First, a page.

Enter a Free Man

March 1981

by Tom Stoppard, directed by Philip Jones


George Riley - Anthony Morris

Persephone - Gillian Yates

Linda - Karen Barrett

Harry - Dick Dann

Florence - Lynn Trout

Carmen - David Gill

Able - David Stevens

Brown - Gordon Halliday

Production Team:

Director - Philip Jones

Stage Design - James Pettit & Roy Wheeler

Stage Properties - Carol Pettit, Diana Lucas & Pat Rutter

Costumes - Sheila Kendall-Edgecombe

Prompt - Mary Jones

Lighting - Kevin Gardner

Sound - Fenella Gill

Make-up - Anne Bacon

Front of House - Margaret Butt & Alison Lambourne

Publicity - Diana Lucas

Production Secretary - Carol Pettit

Design - Don Badger


From Express & Echo - 13 Mar 1981:

Karen Barrett... was very creditable....

From The Stage: a Note of Hope

Tom Stoppard's Enter a Free Man is an interesting play because it focuses so clearly on a problem which faces many people in the modern world - what to do with one's freedom.

Last night's performance by the amateur Estuary Players in Matthews Hall Topsham, handled this fundamental issue of existentialism sympathetically.

Anthony Morris in the leading part of pathetic George Riley was quite convincing, and Gillian Yates, as his wife, Persephone, was always well-controlled - though the part is not demanding.

Karen Barrett as their daughter was very creditable in her rather more complex role.

One of the main themes running through the play is that of isolation and its effects on human relationships. The three principal actors already mentioned clearly emphasised the desolation and loneliness engendered by that isolation.

The play is well constructed in that there is a clear catharsis which brings Riley to the dubious realities of everyday life. But more than that - the play ends on a note of hope - however humble, when George and Linda return home and there is a hint of the family being reunited.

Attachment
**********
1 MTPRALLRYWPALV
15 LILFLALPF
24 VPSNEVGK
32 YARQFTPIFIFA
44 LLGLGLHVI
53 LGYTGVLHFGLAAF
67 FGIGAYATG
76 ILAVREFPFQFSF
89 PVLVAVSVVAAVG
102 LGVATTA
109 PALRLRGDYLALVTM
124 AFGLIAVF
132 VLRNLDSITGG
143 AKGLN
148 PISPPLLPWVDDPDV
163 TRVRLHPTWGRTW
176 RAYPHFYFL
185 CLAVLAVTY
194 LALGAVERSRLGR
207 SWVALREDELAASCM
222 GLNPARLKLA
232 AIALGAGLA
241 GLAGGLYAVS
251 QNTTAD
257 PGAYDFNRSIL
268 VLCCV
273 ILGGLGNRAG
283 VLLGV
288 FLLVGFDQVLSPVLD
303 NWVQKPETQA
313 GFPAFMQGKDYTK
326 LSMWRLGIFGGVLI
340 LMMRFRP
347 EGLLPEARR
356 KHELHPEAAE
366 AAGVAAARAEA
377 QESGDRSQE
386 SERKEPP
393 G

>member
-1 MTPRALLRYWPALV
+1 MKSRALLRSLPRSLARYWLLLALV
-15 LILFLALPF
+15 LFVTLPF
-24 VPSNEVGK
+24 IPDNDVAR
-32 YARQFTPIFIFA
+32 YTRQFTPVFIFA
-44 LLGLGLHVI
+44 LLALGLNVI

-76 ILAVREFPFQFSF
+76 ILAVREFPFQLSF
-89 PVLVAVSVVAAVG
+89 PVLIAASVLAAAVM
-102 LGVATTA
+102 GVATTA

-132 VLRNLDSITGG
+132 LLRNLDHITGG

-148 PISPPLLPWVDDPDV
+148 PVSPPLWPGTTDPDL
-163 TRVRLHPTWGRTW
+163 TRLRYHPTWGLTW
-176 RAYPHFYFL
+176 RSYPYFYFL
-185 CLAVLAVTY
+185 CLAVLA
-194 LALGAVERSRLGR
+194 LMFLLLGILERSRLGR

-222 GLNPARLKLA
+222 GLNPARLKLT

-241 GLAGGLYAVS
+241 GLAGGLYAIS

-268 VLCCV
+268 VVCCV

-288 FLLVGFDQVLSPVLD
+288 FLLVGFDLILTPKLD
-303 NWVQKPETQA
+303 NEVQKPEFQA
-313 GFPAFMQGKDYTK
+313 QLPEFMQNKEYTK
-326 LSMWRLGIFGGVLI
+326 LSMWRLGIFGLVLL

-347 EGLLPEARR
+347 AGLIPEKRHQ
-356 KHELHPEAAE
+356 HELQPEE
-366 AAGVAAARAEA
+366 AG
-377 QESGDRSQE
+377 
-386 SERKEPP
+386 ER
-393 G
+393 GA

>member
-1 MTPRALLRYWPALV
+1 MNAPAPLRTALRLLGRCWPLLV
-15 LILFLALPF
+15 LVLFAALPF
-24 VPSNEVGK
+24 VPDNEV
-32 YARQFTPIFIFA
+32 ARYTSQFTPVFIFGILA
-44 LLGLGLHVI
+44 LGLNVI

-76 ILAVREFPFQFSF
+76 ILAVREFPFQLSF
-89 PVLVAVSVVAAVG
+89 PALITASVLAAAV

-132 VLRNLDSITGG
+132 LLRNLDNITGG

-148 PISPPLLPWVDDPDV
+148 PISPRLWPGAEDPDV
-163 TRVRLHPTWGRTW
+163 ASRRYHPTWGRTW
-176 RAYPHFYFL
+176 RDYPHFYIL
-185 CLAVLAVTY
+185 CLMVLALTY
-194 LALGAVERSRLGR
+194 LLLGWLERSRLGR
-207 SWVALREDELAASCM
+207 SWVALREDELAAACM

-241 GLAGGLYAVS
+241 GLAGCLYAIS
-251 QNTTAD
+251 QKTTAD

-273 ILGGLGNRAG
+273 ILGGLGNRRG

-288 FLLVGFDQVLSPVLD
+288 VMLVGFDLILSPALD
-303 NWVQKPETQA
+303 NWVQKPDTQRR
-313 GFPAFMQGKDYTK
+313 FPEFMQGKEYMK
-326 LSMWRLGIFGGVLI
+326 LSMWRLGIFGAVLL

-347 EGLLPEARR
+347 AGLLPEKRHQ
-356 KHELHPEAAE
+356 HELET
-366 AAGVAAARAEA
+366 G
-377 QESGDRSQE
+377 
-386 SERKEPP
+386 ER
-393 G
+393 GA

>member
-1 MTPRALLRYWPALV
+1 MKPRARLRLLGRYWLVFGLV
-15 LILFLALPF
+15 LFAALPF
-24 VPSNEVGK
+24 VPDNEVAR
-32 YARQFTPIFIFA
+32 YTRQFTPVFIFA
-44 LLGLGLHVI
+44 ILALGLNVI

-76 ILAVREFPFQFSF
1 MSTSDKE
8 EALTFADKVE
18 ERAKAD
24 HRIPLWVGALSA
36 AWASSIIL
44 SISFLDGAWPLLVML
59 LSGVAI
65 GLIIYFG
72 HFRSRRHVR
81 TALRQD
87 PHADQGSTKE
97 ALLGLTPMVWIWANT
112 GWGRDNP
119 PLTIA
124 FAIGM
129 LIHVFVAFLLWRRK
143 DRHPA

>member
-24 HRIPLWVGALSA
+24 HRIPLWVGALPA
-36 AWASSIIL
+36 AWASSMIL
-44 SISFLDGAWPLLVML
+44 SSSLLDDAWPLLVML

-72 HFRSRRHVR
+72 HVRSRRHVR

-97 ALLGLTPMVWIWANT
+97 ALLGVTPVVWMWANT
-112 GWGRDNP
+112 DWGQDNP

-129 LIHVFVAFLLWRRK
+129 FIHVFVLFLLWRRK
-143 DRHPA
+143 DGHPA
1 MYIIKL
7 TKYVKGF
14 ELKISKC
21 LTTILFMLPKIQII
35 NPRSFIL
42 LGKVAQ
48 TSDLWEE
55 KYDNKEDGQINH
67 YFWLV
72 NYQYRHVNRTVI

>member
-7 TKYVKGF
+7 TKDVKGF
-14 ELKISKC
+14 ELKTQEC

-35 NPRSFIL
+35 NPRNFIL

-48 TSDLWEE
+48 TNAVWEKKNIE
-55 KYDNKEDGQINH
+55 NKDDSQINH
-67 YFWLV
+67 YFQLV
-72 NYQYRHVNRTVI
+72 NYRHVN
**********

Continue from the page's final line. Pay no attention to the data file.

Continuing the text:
Stoppard would have us believe that there is a ray of light gleaming through the murky viscosity of the daily grind ...

Altogether, the play was well-chosen and well-acted. It is certainly worth seeing on one of the remaining two nights.

- Reviewed by: G.D.

From Estuary News:

Estuary Players.... truly professional in effect....

Congratulations to all members of Estuary Players who were engaged in the production of Tom Stoppard's Enter a Free Man that was performed at the Matthews Hall, Topsham on 12, 13 and 14 March.

High praise must go to all the actors who were so well cast but an especial tribute should I feel, be paid to Gill Yates and Anthony Morris who were admirably suited to the demanding character parts that they sustained with such ease throughout the play.

Estuary Players as amateurs are indeed showing themselves as being truly professional in effect; to those valuable supports behind the scenes must go thanks and much appreciation for all their hard work, since without them there would have been no show to applaud. We are fortunate to be able locally to see such fine performances of first rate plays. I should like to congratulate Don Badger on the excellence of his design and lay-out for the posters and programmes.

However, for any disappointment felt over the lack of a fuller attendance on the first night of this production I should like to suggest that for future occasions more attention to publicity is paid and add the plea that the Estuary Players themselves might perhaps be less modest and attempt to blow their own trumpets loud and clear for the benefit of those who seem not to notice posters!

- Reviewed by: Patricia Gill